This compilation CD is a benefit for the DC activist group that sends reading material to prisoners. An excellent cause to be sure, hammered home by a zine/book featuring the inspired writings of those on the inside. The reading material also documents a convincing and well-researched critique on the US penal system, and steals the show from a competent but dull collection of songs on the CD. Indie rock, metalcore, punk rock, acoustic folk and emo are all thrown onto the disc, without much rhyme or reason. The bands range from interesting (the poppy folk punk of Marion Delgado and Respira) to fucking annoying (the grating metalcore of Virginia Black Lung, Hiretsukan and others). It's the same old story as with most compilations; finding diamonds in the rough is an exhausting chore. Record labels doing benefit projects would be better off finding one solid band willing to back the cause and do a release just with them. The days of buying compilations are long over for many, no matter how admirable the cause may be. All of those sick of compilations should instead send donations of books, zines. or money to DC Books to Prisoners Project – PO Box 5206, Hyattsville, MD, 20782. Exotic Fever JS 1.18.2002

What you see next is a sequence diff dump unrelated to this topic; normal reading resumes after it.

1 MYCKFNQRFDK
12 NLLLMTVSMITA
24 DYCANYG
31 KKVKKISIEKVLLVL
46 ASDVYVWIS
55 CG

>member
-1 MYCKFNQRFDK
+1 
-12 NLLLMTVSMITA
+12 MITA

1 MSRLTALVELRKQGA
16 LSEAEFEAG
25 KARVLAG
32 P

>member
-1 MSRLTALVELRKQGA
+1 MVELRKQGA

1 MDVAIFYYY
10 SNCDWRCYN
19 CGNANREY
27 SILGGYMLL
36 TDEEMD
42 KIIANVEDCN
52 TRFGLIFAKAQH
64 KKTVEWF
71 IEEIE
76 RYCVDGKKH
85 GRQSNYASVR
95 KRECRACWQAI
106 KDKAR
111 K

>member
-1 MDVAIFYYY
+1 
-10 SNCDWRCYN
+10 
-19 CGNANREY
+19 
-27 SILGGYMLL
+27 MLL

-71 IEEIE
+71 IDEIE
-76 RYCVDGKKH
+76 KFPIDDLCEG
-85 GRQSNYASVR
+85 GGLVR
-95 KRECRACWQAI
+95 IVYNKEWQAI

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Also in Song ...
Song Archive

JS - Jason Schreurs

MW - Mark Whittaker

KG - Kenny George

ZH - Zachary Houle

MH - Melissa Hostetler

RG - Ryan Gowland

CS - Cameron Smith

CR - Chuck Reith

CO - Cory O'Malley

BD - Bruce Duncanson

JR - Jessica Richman

GW - Greg Wilson

DG - Daniel Garret

JT - Jessie Turner